48 • Ethics and Project Management
Two, because it provides a common structure for a profession, it oers
the potential for a common language from a disciplinary standpoint.
Whether one speaks Chinese, Swahili, English, or Yiddish, the terms used
in the code of ethics have a similar meaning, albeit with dierences in
interpretation. All nationalities at least have vocabulary that is considered
acceptable at a certain level of abstraction.
ree, it provides a way to deal with ethical situations that are grayer
rather than black and white. Situations arise that are not always clear and
that require judgment. A code of ethics provides help in making decisions
and taking the right action under such circumstances. While logic and
intuition are helpful, a professional sometimes faces situations that require
the use of a code of ethics to help provide direction.
Four, it provides a sense of community among people in a discipline.
Regardless of location or ethnicity, a code of ethics serves as a way to bridge
the gap among them. ey adhere to the same principles, to the same tools
and techniques, and to a common vocabulary. It may seem to create a
camaraderie or esprit de corps among the members of the profession.
Five, it provides guidelines for disciplining members of the profession
who fail to adhere to the contents of the code. e principles, standards,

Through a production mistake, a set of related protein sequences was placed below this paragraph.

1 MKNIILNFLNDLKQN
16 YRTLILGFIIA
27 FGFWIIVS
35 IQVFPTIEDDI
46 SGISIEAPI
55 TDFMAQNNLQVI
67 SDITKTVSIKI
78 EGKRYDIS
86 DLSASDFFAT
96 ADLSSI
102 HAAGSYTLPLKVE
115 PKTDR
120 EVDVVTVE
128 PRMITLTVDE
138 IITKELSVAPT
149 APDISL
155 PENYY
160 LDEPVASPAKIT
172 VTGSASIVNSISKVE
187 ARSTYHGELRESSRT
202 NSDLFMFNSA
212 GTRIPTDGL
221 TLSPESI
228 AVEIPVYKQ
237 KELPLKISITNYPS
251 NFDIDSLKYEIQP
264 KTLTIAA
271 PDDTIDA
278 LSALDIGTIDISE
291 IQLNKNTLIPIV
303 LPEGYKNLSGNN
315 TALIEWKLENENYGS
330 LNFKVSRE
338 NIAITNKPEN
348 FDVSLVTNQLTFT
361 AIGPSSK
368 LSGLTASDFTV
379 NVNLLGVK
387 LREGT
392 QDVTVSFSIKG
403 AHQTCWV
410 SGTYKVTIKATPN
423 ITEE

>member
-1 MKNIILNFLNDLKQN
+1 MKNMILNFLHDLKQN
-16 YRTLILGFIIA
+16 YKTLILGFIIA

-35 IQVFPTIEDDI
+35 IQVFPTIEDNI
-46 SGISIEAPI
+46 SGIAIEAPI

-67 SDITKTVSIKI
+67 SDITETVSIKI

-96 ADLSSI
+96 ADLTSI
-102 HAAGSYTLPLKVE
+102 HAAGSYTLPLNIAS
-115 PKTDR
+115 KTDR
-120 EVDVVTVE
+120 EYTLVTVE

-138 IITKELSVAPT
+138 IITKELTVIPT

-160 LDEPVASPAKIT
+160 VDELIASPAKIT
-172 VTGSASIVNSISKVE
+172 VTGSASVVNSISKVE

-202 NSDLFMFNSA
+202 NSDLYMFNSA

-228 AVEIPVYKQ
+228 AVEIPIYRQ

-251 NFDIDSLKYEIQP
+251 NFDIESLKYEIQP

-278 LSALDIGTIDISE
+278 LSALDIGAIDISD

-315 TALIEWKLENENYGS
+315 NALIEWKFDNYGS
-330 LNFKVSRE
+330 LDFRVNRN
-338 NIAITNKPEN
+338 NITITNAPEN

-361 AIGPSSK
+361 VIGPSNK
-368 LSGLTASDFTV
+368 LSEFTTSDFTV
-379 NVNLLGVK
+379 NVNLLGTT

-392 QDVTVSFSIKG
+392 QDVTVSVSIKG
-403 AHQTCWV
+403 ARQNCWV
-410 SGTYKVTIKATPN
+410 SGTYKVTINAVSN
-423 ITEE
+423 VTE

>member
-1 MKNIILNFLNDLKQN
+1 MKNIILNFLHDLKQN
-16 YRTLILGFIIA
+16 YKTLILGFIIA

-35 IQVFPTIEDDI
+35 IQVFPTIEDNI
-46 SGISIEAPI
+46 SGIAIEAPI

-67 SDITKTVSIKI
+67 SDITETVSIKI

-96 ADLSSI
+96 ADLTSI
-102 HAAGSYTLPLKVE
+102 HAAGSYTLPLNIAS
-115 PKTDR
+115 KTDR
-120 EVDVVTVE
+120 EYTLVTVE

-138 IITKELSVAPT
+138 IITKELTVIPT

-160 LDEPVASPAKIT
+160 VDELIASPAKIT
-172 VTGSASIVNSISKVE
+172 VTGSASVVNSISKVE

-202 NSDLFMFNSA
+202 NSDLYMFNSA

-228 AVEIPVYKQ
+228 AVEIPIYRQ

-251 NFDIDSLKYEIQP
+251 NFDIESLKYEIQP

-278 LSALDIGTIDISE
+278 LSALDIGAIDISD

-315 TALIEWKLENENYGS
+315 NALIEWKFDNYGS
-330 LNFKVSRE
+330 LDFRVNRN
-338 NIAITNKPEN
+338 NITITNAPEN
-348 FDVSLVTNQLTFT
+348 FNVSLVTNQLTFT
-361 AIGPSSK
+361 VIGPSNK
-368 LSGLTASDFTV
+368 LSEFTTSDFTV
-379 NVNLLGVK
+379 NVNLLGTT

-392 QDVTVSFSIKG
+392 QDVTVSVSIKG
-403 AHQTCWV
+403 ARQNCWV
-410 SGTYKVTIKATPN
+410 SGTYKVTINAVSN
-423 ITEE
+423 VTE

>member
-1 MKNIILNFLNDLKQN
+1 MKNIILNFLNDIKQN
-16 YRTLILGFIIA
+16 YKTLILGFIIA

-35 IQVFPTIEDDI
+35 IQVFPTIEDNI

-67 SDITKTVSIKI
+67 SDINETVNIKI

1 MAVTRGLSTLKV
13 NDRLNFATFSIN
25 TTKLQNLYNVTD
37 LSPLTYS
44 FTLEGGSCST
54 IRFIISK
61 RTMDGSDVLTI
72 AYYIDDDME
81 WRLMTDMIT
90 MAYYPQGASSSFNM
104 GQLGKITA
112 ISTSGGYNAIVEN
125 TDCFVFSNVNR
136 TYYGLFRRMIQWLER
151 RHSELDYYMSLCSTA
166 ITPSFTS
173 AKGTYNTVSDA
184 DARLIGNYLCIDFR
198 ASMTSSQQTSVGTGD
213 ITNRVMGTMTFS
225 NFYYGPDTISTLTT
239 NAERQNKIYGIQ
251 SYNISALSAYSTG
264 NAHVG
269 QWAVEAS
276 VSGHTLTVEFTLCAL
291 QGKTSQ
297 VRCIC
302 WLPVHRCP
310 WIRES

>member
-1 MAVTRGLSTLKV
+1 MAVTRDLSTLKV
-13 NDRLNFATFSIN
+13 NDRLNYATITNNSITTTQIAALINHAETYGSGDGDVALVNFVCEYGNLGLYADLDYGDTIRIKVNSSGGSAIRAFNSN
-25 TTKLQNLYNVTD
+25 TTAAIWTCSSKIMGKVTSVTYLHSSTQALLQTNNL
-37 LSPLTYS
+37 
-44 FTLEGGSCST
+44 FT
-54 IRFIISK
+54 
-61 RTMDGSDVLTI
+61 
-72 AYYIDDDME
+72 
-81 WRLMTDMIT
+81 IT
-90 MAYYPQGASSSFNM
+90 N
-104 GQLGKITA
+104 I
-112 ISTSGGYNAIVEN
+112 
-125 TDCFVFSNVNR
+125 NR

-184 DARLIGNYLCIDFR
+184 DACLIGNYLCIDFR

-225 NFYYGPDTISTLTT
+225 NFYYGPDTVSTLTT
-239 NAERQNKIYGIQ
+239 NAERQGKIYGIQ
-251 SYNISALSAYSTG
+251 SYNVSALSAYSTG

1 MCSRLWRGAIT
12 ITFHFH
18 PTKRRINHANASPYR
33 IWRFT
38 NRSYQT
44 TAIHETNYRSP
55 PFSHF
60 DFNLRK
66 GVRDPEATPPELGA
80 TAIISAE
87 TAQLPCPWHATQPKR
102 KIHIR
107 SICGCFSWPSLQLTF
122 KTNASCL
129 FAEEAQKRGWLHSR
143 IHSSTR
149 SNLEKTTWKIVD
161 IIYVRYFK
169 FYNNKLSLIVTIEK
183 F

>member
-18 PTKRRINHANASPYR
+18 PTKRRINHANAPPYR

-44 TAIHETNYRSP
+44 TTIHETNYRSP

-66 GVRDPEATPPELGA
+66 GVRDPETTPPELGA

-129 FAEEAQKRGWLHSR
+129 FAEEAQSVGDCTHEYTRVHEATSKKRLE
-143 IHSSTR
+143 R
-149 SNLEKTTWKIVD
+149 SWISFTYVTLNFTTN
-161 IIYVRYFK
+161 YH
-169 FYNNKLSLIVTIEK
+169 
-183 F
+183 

and guidelines oer a way to determine what is acceptable and not accept-
able according to the code. Transgressions of the code lay the groundwork
for removing people who fail to live up to its creed.
Six, it keeps the profession alive, meaning that it furthers and encour-
ages dialogue over issues and circumstances that would ordinarily lose
visibility among the members of the community. Conferences and pub-
lications help to provide that visibility through the discussions of issues
and circumstances, especially those dealing with ethics, in the forefront
of people’s minds. is benet encourages greater dialogue and sharing of
insights, which contributes to the knowledge base of the entire discipline.
Finally, it enables the transfer of principles and knowledge from one
generation of members of a discipline to the next. It provides continu-
ity in dealing with issues and circumstances in a way that capitalizes on
acceptable standards and guidelines. In other words, each generation of
a discipline does not have to reinvent everything, leading to meaningless
trial and error and sometimes needless frustration and misery. Instead,
each succeeding generation can benet from the principles of the previous
one when dealing with ethical issues and circumstances.